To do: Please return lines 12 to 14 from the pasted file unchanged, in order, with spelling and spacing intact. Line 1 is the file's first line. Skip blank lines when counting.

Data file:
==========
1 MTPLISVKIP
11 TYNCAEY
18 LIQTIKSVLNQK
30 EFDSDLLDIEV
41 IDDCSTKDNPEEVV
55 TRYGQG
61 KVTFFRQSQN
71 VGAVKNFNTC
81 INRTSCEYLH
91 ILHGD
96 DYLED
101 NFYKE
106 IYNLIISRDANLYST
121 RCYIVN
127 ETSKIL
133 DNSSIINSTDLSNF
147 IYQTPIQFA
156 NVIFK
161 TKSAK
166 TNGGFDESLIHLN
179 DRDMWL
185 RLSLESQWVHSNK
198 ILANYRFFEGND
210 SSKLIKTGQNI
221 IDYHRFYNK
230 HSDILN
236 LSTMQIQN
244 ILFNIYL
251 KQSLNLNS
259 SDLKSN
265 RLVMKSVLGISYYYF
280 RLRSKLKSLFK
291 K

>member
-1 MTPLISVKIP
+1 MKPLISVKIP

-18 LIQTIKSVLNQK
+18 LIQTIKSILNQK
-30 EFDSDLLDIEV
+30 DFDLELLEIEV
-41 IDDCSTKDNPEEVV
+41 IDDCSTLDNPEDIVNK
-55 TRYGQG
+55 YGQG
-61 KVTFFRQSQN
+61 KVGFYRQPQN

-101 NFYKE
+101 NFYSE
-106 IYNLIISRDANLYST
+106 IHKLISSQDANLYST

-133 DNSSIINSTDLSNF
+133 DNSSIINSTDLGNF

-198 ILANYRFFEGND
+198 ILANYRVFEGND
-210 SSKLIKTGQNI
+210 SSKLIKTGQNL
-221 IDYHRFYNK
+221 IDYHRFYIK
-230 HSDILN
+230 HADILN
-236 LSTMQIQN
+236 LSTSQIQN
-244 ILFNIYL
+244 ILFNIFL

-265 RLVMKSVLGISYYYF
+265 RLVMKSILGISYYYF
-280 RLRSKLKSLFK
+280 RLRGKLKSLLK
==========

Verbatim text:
101 NFYKE
106 IYNLIISRDANLYST
121 RCYIVN